By Keisha Oliver
The University of The Bahamas
As part of the last weekend’s Transforming Spaces (TS) 2018 tour, University of The Bahamas (UB) transformed the Hillside House gallery and courtyard into a cultural hub rooted in celebrating and reimagining Bahamian traditions through creativity. UB faculty, staff, students and alumni came together to showcase the music, visual, culinary and literary arts under the theme ‘Historic Nassau’ from March 16 to 18th.
Over the years Transforming Spaces has been committed to supporting and engaging UB art students through volunteerism and exhibition opportunities. This year UB’s participation stems from its interest to cultivate an interdisciplinary shared culture. Curated by UB Assistant Professor and Visual Arts Programme Coordinator Keisha Oliver the event was designed to identify the institution as a community dedicated to honouring the accomplishments and talents of its students, staff, faculty and alumni.
The three-day event offered an engaging and interactive program of live art, literary and musical performances, educational experiences, creative workshops, and exhibitions. It was a memorable moment for the institution, as it highlighted all creative disciplines under it’s UB umbrella in the heart of Downtown Nassau.
The event’s educational component offered several creative workshops and panel discussions lead by faculty, students, alumni and community partners. On Friday, 16th, Shift The Culture (STC) hosted a 'creative entrepreneur' panel discussion hosted by Travis Miller of STC with panelists Steven Cartwright (Bahamas Revisited), Michael Sands, (Vida Cayo), Justin Cancino, (Loan Dilly), Paige Hanna (Hands For Hunger), and Teneile Simmons (BTC Business). The event attracted all fibers of The Bahamas' creative industry and provided a platform for networking and professional development.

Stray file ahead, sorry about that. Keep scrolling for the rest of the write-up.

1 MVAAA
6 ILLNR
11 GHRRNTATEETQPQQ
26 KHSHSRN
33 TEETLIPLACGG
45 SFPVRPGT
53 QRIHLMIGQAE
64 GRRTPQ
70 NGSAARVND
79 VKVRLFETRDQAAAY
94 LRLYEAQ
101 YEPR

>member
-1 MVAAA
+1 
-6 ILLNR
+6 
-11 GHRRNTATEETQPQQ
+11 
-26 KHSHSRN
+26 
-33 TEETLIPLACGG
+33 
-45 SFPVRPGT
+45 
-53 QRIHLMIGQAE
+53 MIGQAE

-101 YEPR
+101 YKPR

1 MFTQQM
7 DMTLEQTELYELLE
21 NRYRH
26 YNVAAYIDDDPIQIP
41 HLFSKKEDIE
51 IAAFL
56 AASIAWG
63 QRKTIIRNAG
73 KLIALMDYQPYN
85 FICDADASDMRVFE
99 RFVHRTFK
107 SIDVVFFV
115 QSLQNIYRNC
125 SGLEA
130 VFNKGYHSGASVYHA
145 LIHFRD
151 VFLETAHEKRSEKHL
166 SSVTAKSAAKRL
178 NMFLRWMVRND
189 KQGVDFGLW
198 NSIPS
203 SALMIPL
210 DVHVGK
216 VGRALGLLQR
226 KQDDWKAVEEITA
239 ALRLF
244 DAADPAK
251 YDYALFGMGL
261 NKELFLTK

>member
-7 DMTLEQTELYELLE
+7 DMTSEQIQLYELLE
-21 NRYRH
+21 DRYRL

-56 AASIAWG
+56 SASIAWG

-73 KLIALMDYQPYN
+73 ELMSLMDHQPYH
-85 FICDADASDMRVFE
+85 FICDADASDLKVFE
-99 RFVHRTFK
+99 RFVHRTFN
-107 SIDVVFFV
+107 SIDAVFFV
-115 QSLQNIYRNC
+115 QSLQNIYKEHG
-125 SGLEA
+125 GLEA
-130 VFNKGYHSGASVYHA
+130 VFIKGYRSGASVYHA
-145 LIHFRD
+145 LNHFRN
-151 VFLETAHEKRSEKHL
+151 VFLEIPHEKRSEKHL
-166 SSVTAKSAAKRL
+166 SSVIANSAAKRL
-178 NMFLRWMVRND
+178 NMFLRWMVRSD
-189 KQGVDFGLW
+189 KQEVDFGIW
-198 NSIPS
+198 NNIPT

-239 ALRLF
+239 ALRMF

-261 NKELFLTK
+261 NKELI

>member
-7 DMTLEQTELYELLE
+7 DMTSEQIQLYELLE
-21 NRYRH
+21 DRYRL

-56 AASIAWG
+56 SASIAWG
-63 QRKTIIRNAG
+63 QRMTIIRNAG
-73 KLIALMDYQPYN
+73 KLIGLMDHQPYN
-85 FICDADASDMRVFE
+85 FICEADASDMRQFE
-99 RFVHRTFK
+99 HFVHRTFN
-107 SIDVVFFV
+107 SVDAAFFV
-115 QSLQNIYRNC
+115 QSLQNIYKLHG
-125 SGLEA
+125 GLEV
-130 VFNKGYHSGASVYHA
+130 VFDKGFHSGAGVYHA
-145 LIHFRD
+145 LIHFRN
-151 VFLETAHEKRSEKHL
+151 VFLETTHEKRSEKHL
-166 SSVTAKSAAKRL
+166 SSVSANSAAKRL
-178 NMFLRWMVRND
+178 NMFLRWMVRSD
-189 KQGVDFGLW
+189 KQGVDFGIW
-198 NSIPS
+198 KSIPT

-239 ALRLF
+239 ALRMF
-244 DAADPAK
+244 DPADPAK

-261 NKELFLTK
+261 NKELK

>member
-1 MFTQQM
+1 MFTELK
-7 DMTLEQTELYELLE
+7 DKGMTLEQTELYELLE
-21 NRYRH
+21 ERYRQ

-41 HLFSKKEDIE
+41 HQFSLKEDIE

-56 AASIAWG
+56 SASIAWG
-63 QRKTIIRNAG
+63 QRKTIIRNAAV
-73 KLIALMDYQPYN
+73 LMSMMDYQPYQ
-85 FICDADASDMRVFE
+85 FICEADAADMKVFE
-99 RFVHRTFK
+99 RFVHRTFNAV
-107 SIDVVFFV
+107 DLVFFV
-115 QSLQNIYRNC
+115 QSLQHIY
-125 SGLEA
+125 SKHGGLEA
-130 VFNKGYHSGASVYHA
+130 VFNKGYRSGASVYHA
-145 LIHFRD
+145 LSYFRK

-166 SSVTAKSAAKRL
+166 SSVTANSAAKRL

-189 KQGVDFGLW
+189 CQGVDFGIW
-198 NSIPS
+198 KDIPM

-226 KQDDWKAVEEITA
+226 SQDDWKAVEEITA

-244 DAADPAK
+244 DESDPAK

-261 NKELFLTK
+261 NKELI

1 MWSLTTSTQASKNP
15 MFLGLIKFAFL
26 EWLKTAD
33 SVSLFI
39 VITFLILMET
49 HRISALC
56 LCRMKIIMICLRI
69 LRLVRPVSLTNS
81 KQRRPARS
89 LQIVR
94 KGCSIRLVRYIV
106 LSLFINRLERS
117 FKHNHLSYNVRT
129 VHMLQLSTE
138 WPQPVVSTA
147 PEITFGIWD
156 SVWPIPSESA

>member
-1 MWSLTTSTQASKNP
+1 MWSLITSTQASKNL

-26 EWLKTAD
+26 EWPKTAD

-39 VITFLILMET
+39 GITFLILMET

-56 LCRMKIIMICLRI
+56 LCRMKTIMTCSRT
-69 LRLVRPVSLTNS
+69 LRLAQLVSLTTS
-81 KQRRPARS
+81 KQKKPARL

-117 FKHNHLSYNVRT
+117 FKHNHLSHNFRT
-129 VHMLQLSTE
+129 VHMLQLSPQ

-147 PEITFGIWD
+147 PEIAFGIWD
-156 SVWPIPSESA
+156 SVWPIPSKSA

On Saturday, 17th, iCreate Music’s founder Gregory Collie ll hosted a ‘music panel’ discussion featuring a panel of contemporary Bahamian artists and producers including Jay Isaacs, Frederick Seymour, and Antoine ‘Mega242’ Thompson who shared tips on their success, critiqued music by upcoming artists, and discussed the challenges of being a creative in the music industry.
The programming culminated on Sunday, 18th, with a focus on culinary and literary arts including a ‘community read’ hosted by The Blue Flamingo Literary Festival team, a ‘conch salad competition’ with winner Justice Higgs (UB freshman), and a ‘poetry night’ hosted by UB’s Tingum Collective.
The focal point of the ‘historic nassau’ experience was its three art exhibitions. The student exhibition, ‘Foresight’ is a collection of new works that offers contemporary responses to their ideas on memorable moments in our country’s history. The UB alumni, staff, and faculty exhibition, ‘This is Remembering’ focuses on the art form as documentation. By celebrating the social and cultural narrative of the places, people and objects that define our historical visual culture they evoke memory and patriotism. Through portraiture, landscape and craftsmanshipm the artists celebrate themes of Caribbean identity, child’s play, folklore and abstract emotion.
Thirdly, ‘Of The Same’, the core of the ‘historic nassau’ theme was birthed out of a desire to use the celebration of Bahamian tradition as a means to foster generational relationships and dialogue within the art community. As a prelude to the 2018 Transforming Spaces writers and artists were selected to be apart of a project that focused on community and collaboration in print. The Tingum Collective worked with writers and to produce a collection of poems that reimagine history and confront social dilemmas. During this time a ‘Master Print-Making workshop was lead by Maxwell Taylor that included UB staff, faculty, students who produced linocut prints alongside Bahamian artists Antonius Roberts and John Beadle.
The visual art and literary exhibitions included works by over thirty artists including:
Pavel Eric Bailey
Staff/Faculty (Present and Former):
Nowé Harris Smith
Angelika Wallace Whitfield
The exhibitions will be on display at Hillside until Saturday, April 7th. For more information contact UB Visual Arts Department (Keisha.firstname.lastname@example.org) or Hillside House (email@example.com)
All Photography by Tariq Cartwright